For many women, sex after childbirth can be scary even though childbirth makes them to have all it takes to make their husbands want more sex on mere sighting them; talk of larger (milk-filled) breasts and pointed nipples.
It is even for this reason that some men ‘compete for’ or ‘alternate’ the breasts with their new babies. Although sexual intercourse is not encouraged until six weeks after, for those who had normal delivery, to allow the body heal faster and avoid likely infections, some men have often described such women as more attractive.
But those might not be enough to boost the confidence and preparedness of some women to resume sexual activities with their husbands, and the fears may not be misplaced after all.
For those who had normal delivery, some tend to be apprehensive of what their partners would think of what has become of their body, largely because of their fatigued and ‘loose body.’ Coupled with exhaustion and other things that could take their minds away from going for another romp in the sack, it is not uncommon to see that some couples’ sex lives derail after childbirth.
And on the other hand, for those who had Caesarean Section, the pain may not abate quickly, which makes sex somewhat painful.
Even though the tightness of the vagina is retained when a woman gives birth through CS, which is the reason why some men encourage their wives to go through the operation to avoid having a loose vagina afterwards, studies have however shown that sex may become more painful for such couples after childbirth until it heals completely. Thus, such women shy away from it for some time.
Impliedly, whether the delivery was done through normal delivery, use of some equipment, through CS or there was episiotomy, which is a surgical cut made at the opening of the vagina during childbirth to widen the passage for easy delivery and prevent rupture of tissues, there is usually the possibility of a cut, tear or scar at the end of the exercise, which could dampen couples’ sex lives. But there is a way out.
For women who had CS, one good way to enjoy sex after childbirth and avoid nightmarish experiences would be to explore extensive foreplay or adopt other sex positions apart from the missionary style so as not to put too much pressure on the pain until it heals.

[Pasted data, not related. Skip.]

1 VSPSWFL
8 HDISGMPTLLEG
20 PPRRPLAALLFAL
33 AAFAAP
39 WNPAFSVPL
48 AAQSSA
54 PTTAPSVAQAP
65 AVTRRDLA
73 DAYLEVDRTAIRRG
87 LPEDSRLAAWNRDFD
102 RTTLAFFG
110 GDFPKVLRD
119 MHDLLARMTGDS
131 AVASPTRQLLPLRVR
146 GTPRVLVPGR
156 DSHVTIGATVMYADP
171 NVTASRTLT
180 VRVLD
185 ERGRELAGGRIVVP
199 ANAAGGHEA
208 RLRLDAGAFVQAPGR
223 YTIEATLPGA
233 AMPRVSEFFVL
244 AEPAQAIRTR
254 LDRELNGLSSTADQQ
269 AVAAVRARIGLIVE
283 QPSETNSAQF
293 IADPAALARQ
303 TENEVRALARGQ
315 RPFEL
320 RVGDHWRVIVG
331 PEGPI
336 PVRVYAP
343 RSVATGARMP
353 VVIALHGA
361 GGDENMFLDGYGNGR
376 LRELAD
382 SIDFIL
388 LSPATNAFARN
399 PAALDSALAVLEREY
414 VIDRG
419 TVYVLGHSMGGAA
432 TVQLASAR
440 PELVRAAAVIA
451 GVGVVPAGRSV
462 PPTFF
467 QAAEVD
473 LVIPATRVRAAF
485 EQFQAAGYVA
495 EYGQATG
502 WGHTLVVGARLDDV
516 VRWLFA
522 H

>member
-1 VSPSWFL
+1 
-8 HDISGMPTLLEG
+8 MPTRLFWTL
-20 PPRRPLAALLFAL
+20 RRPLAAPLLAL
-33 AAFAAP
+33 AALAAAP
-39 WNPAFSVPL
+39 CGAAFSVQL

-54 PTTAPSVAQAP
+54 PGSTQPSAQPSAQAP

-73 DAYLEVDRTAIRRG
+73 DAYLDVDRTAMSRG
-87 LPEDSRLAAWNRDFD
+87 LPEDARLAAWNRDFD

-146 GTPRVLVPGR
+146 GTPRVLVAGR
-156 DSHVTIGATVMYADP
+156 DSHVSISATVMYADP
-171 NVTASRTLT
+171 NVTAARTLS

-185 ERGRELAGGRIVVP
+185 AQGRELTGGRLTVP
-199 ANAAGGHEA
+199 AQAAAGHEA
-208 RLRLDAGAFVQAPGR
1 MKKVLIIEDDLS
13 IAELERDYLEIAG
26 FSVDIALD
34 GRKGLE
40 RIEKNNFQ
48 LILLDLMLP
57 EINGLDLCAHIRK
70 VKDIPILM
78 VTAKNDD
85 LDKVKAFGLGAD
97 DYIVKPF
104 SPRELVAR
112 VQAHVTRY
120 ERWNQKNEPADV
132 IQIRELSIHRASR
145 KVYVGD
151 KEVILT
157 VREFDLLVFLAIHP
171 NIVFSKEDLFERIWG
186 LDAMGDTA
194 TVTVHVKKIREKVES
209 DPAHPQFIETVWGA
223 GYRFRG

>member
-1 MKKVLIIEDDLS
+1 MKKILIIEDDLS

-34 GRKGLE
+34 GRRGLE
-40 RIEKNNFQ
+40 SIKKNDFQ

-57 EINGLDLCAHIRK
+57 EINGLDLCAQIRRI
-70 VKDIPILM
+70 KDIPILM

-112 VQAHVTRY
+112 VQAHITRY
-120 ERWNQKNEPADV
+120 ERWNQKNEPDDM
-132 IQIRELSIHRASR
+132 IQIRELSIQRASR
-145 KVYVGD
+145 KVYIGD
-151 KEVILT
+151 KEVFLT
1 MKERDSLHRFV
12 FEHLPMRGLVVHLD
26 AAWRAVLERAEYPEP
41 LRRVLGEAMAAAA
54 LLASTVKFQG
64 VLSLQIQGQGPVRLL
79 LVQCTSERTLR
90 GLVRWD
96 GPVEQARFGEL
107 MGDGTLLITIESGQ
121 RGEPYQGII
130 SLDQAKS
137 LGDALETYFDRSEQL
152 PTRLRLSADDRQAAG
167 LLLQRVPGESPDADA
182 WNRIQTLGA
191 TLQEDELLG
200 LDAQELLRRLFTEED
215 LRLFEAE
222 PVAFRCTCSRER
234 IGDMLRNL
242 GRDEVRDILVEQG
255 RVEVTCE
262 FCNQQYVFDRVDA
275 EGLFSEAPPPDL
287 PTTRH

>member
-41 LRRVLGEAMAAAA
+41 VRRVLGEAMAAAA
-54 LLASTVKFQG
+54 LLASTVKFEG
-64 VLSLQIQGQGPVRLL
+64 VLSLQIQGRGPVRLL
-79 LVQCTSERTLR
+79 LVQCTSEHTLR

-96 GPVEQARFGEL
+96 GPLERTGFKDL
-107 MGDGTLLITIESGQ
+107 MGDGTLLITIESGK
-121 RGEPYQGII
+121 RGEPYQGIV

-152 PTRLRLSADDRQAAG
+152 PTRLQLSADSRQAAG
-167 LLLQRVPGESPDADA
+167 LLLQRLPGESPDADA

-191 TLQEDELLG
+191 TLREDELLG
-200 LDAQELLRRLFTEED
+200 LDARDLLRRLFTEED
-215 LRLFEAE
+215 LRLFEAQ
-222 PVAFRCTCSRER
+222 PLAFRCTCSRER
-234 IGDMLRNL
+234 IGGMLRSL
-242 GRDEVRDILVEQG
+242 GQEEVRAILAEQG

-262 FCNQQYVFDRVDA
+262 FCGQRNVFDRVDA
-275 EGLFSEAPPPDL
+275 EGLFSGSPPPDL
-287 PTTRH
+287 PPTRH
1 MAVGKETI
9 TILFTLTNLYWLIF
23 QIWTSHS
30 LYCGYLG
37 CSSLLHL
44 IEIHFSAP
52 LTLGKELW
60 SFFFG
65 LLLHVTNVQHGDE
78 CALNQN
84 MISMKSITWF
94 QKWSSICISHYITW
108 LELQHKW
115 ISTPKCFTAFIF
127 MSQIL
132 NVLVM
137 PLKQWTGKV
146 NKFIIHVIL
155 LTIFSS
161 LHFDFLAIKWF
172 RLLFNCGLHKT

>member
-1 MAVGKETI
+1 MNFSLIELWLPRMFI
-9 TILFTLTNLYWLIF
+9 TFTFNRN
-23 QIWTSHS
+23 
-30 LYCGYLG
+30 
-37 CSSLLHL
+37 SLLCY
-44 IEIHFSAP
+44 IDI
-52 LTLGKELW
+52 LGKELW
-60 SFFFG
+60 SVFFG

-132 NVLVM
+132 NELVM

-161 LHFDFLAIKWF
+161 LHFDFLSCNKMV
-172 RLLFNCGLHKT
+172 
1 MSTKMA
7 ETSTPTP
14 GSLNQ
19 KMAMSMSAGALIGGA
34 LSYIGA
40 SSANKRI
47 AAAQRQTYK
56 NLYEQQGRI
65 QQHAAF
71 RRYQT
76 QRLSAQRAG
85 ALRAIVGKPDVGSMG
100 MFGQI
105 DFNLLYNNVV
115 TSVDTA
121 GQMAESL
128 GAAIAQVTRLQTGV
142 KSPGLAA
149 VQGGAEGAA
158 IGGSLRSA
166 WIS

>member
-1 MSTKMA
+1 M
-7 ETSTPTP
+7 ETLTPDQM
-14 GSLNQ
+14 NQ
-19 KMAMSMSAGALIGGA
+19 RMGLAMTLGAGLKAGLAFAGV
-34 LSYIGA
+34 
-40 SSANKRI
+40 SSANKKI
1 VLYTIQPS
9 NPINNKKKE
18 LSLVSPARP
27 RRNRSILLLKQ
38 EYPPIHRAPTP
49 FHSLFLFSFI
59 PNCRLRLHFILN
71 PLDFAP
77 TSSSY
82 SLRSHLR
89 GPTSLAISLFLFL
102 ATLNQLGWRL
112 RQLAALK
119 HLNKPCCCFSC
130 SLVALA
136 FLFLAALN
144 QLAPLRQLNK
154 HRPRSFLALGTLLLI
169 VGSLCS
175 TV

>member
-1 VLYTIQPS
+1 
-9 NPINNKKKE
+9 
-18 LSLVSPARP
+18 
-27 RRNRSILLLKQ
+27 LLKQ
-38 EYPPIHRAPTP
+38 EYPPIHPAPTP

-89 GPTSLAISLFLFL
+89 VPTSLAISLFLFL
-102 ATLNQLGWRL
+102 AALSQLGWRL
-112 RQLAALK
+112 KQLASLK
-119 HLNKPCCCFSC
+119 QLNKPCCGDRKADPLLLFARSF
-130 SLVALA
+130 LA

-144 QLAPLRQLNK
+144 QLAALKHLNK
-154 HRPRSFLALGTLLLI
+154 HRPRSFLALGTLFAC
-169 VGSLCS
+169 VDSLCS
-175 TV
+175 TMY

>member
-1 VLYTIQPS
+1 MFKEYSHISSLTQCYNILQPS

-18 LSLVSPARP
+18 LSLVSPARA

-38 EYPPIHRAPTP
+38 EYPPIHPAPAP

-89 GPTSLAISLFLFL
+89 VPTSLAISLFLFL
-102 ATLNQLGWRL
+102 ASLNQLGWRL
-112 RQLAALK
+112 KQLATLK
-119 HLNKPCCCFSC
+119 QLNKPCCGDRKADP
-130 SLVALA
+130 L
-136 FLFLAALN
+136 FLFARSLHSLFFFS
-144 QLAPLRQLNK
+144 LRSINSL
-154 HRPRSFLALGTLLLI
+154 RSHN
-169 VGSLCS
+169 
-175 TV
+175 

According to a popular nurse and sexual health expert, Samantha Evans,
“Pressure on the wound arising from CS can cause pain, while some loss of sensation around the wound can also occur, making it sensitive to touch. Therefore these women should avoid sexual positions which exert pressure on their abdomens and over the wound site.”
And apart from using helpful sexual positions, experts have advised foreplay, which can take both parties to orgasm without any penile intercourse.
Medical experts have pointed out that the stimulation of the glans (the rounded part forming the end of the penis) can make men ejaculate, and the stimulation of the clitoris or the nipples can take women to their own destination.
Thankfully, previous studies, as earlier discussed on this page, have shown that a significant number of women don’t reach orgasm through penetrative sex, but through the stimulation of such vital parts.
According to a consultant endocrinologist, Dr. Olamoyegun Michael, couples can still have an exciting sexual experience after childbirth because, physiologically, childbirth does not affect sexual performance in women.
He said if there was no problem at delivery and there were no injuries, there should be no reason for any reduced libido or enjoyment of sex and couples can enjoy sex after delivery, as much as they did before the pregnancy.
In fact, he said such women tend to experience increased vaginal secretion, which is key in sexual enjoyment, and that if there is dryness at all, it is possibly because there is no enough stimulation. Thus, the man should engage the woman in extensive foreplay so she could be wet. He said,